Rick Williams, a veteran of the biopharmaceutical industry, is joining the executive team at The Hamner Institutes for Health Sciences as its chief business officer.

Williams is leaving the North Carolina Biotech Center, which he had joined in August to lead the Center’s new technology transfer efforts. He had been picked to direct the Biotech Center’s Business Acceleration and Technology Out-Licensing Network, or BATON. The program makes loans and services available to life science startups. Through BATON, the Center plans to step up the pace of launching companies and products based on research done at North Carolina universities and research institutions.

At The Hamner, Williams also will be tasked with creating a translational medicine “accelerator” in an attempt to commercialize technology developed at universities.

Williams will continue to work with the BATON program, according to a spokesperson for The Hamner.

“His extensive background in the biopharmaceutical industry is a natural fit for our organization as it continues to grow through collaboration with academia, the private sector, and government in the ongoing pursuit of improved public heath,” said William Greenlee, The Hamner’s chief executive officer.

Barry Teater, vice president for corporate communications at the Biotech Center, said the Center "hated to lose" Williams.

"We hated to lose him, but it’s a nice step up for him. Rick and The Hamner Institutes will be our close working partners in biotechnology development going forward," Teater said. "The Biotechnology Center has excellent relationships with Charles Hamner, Bill Greenlee and many others at the organization. The Hamner Institutes is in an aggressive expansion mode and will bring new jobs and investment into the state, and we’ll be helping them do that. We’re all on the same team."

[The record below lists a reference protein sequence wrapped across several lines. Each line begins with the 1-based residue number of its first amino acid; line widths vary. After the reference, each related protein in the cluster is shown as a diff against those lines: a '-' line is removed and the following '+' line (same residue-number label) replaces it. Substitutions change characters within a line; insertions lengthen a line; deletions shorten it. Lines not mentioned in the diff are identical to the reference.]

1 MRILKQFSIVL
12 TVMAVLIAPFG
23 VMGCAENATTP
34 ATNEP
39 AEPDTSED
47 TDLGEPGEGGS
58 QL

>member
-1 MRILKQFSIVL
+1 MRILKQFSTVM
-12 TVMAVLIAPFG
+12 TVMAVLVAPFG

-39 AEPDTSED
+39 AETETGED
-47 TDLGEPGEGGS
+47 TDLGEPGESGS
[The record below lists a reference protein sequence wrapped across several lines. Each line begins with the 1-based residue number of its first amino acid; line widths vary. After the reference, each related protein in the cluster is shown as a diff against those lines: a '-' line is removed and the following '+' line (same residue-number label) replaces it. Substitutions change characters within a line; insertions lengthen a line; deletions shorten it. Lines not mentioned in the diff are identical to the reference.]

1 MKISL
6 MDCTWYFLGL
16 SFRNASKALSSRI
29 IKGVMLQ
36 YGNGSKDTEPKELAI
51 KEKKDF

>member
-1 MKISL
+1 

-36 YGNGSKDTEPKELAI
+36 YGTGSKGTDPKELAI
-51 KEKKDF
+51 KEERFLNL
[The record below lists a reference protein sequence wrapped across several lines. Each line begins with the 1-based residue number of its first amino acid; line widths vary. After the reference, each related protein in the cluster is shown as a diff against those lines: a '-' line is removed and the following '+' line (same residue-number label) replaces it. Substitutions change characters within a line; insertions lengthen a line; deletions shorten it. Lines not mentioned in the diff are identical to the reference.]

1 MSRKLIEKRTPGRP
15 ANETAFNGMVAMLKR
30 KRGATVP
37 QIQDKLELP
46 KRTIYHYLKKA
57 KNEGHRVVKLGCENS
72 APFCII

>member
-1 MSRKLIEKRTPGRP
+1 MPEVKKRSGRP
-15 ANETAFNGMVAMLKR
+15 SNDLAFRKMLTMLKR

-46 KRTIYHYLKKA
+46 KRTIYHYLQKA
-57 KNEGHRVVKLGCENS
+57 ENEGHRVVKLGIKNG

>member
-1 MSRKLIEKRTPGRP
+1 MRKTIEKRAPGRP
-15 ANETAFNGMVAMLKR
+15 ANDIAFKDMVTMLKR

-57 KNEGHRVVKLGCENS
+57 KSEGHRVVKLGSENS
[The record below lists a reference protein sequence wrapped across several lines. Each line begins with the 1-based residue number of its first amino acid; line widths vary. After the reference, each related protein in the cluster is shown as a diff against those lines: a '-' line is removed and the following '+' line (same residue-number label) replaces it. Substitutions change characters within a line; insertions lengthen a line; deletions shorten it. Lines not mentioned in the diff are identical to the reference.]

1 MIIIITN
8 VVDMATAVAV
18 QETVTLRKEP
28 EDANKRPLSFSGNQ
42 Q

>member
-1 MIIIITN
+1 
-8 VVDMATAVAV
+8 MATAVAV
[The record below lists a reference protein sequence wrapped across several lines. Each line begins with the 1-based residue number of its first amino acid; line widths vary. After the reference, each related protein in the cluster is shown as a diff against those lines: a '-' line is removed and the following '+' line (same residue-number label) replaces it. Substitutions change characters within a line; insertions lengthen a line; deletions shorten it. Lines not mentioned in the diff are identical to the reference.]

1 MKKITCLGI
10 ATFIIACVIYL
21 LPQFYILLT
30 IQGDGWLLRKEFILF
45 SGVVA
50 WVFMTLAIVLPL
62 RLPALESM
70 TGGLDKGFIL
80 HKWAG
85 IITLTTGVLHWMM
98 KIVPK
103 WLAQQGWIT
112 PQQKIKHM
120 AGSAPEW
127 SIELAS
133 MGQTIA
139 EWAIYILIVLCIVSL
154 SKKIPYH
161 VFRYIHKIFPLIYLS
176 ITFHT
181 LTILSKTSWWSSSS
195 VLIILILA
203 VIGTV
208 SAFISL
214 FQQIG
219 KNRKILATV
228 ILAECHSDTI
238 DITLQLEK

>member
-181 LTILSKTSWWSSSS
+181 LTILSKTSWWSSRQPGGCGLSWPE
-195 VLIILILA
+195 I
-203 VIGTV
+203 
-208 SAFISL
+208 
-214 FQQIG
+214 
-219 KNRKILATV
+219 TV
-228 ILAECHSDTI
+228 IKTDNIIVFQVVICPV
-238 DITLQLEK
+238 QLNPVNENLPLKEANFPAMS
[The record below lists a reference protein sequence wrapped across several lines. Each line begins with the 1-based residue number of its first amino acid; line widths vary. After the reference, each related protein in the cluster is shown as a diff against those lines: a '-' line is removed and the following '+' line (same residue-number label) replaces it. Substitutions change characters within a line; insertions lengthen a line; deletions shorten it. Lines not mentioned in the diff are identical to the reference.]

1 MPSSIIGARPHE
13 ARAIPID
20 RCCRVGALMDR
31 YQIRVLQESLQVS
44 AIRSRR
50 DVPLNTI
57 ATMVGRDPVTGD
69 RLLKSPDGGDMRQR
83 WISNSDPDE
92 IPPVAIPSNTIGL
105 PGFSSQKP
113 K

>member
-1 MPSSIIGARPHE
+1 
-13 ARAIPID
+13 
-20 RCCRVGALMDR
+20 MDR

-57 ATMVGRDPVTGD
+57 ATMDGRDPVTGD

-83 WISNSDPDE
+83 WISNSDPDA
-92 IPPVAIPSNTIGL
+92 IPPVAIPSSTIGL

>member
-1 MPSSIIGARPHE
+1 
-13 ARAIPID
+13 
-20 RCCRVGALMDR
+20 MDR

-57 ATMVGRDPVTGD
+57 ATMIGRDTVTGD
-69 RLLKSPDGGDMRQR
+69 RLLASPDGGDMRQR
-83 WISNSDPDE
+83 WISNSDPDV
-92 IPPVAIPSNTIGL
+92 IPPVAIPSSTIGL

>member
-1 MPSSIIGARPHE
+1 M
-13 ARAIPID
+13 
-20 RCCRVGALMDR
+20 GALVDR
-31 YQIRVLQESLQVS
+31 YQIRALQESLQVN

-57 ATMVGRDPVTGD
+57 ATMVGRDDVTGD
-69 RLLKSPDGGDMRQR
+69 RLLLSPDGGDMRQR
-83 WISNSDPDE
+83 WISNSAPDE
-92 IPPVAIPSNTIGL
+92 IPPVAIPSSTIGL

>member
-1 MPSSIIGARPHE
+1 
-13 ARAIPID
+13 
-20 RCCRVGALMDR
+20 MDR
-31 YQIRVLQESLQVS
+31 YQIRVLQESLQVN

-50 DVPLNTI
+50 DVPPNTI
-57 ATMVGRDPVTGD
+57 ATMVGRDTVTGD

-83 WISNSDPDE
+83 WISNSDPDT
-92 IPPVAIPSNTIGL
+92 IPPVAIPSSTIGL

Translational medicine is an effort to more closely link patient care with drug and technology research and development.

The accelerator is being created in cooperation with the North Carolina Biotechnology Center, the Council for Entrepreneurial Development and other organizations, according to The Hamner.

As technology is spun out for commercial development in new companies, Williams will provide advisory assistance.

Over his career, Williams has worked with Merck and other life science firms. He also has served as a volunteer and director at the North Carolina Biotechnology Center.

Williams, 55, received a degree in speech and hearing science at the University of Pittsburgh.